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837
IRON MASK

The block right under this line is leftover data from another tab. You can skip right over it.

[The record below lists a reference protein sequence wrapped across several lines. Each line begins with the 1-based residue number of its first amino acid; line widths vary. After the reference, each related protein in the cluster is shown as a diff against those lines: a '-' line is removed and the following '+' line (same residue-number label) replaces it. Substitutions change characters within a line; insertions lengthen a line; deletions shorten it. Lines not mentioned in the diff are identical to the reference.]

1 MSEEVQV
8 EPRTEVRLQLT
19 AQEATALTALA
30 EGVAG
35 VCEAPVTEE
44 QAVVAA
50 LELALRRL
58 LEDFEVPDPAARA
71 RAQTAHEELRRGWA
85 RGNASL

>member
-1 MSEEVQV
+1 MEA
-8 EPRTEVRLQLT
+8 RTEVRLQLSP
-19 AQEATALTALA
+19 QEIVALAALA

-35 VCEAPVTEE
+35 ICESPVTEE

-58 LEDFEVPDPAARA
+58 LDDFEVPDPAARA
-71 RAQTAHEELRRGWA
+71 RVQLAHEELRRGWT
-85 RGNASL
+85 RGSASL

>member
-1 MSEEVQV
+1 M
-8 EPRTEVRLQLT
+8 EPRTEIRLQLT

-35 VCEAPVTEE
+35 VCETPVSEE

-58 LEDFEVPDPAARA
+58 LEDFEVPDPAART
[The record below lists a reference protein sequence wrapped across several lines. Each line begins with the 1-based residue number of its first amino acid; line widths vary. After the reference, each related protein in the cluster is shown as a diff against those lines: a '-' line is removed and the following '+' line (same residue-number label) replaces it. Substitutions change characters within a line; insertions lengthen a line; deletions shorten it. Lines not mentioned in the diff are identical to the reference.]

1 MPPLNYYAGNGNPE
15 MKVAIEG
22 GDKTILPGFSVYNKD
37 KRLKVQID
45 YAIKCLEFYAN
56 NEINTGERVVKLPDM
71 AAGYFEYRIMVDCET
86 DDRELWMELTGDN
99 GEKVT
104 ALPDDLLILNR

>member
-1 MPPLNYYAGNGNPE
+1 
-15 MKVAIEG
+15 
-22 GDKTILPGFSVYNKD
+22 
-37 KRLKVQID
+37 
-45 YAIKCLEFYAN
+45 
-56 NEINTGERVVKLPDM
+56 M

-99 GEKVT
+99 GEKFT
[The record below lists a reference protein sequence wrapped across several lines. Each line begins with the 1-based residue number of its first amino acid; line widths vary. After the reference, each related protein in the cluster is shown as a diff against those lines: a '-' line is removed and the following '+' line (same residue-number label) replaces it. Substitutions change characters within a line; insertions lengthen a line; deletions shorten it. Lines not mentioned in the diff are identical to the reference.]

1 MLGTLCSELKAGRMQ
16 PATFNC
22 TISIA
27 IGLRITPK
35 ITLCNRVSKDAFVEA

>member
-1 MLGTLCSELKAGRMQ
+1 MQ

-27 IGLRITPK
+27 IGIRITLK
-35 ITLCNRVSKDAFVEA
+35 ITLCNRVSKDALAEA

prisoner of so much concern to Louis XIV. at this time. He points out that Colbert, on the 3rd, 10th and 24th of June, writes from London to Louis XIV. about his efforts to get Martin, Roux de lIarsilly's valet, to go to France, and on the 1st of July expresses a hope that Charles II. will surrender “the valet.” Then, on the 19th of July, Dauger is arrested at Dunkirk, the regular port from England. Mr Lang regards his conclusion as to the identity between these valets as irresistible. It is true that what is certainly known about Martin hardly seems to provide sufficient reason for Eustache Dauger being regarded for so long a time as a specially dangerous person. But Mr Lang's answer on that point is that this humble supernumerary in Roux cle Marsilly's conspiracy simply became one more wretched victim of the “red tape” of the old French absolute monarchy.